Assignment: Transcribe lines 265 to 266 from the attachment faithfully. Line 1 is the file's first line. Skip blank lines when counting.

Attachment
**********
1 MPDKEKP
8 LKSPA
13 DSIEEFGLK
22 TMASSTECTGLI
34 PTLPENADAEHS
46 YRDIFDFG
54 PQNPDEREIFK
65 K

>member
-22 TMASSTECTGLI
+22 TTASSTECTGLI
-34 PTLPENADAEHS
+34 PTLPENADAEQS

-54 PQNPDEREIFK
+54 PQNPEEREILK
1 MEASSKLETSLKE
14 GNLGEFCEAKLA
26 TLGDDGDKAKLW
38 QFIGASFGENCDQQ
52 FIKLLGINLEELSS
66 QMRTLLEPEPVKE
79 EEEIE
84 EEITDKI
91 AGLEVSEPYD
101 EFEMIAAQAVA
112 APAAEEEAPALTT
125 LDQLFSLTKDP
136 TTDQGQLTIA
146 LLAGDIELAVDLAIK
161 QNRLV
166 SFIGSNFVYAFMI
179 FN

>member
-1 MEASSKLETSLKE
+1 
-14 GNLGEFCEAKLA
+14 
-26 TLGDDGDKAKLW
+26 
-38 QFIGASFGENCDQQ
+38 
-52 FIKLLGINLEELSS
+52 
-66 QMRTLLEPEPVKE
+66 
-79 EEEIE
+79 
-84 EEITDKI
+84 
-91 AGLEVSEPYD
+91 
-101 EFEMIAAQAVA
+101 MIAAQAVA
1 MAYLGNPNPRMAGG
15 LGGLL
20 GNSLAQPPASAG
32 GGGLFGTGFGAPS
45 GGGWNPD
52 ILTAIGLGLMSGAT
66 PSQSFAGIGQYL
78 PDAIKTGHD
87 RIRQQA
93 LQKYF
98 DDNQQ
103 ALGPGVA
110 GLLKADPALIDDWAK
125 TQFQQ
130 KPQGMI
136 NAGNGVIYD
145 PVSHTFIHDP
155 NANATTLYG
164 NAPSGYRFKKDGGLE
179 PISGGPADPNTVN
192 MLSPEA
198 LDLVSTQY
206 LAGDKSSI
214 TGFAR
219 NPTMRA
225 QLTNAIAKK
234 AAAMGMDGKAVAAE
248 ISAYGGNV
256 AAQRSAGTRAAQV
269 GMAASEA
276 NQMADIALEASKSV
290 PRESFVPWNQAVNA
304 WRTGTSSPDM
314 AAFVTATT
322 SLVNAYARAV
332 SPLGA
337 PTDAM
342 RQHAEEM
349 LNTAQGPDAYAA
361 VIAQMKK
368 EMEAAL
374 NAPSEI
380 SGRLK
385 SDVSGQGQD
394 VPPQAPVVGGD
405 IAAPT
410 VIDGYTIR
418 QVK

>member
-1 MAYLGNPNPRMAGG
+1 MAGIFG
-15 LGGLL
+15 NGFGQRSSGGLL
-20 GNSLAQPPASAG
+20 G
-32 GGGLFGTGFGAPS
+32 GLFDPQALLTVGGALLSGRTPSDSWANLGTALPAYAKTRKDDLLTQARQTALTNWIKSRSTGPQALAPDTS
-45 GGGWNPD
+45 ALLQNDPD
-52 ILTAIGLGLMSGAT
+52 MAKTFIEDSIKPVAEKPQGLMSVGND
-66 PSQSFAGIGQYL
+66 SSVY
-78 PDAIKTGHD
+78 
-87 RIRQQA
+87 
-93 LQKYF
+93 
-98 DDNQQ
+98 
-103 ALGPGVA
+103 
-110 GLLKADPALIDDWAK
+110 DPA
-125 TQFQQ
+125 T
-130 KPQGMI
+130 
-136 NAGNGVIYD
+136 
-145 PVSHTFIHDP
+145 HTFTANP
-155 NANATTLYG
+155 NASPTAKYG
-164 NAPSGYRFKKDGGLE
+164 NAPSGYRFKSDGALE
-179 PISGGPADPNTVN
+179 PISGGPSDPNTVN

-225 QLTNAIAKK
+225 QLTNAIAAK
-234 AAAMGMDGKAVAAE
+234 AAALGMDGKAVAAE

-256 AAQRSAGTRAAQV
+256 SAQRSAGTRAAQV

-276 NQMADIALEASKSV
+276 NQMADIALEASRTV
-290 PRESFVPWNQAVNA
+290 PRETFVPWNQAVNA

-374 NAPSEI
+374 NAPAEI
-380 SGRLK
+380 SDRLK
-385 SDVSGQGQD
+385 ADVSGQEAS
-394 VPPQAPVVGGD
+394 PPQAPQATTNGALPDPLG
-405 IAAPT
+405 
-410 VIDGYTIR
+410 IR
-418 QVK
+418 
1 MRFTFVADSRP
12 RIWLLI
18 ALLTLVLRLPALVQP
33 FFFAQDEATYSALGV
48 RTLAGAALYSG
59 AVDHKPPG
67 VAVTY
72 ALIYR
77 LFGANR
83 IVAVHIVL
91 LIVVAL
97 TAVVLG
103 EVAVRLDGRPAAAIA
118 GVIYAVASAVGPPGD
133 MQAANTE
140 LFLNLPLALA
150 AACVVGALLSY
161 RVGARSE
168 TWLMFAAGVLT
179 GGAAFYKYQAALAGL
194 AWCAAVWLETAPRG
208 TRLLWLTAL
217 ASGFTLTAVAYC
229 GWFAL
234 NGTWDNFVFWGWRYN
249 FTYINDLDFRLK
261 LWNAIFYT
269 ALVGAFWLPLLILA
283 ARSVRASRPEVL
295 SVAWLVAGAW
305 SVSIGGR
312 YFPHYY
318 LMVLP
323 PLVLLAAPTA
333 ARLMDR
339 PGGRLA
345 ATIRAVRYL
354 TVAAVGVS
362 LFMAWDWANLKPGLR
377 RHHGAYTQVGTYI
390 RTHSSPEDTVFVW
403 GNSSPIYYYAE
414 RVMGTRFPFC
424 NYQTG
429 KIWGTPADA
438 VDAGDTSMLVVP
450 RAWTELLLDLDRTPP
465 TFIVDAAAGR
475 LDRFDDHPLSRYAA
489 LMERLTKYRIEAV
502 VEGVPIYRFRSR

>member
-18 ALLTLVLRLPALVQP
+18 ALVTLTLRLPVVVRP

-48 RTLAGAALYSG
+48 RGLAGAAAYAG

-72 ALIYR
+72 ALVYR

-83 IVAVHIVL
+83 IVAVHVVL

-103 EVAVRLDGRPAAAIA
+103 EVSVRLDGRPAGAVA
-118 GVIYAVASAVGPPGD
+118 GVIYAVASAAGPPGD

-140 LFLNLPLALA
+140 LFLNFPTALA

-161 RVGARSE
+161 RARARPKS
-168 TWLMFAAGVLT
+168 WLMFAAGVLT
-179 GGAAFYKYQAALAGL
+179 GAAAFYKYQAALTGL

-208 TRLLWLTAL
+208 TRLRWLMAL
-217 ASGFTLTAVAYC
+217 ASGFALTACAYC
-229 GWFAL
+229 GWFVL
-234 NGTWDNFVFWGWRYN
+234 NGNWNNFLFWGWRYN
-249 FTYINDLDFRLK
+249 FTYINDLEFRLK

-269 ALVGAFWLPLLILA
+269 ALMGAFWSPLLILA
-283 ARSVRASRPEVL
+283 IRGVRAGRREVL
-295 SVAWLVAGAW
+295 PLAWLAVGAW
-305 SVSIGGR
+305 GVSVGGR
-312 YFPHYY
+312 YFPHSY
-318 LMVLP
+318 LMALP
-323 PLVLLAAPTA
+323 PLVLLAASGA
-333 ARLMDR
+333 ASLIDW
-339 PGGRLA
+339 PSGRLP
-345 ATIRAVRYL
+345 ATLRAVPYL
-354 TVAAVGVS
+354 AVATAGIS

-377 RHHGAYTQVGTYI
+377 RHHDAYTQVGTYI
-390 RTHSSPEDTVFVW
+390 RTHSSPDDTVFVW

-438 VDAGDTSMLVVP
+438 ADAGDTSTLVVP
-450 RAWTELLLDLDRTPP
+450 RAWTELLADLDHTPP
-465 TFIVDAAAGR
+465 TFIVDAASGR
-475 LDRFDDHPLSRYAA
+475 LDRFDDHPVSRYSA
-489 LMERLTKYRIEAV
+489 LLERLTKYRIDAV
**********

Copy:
-339 PGGRLA
+339 PSGRLP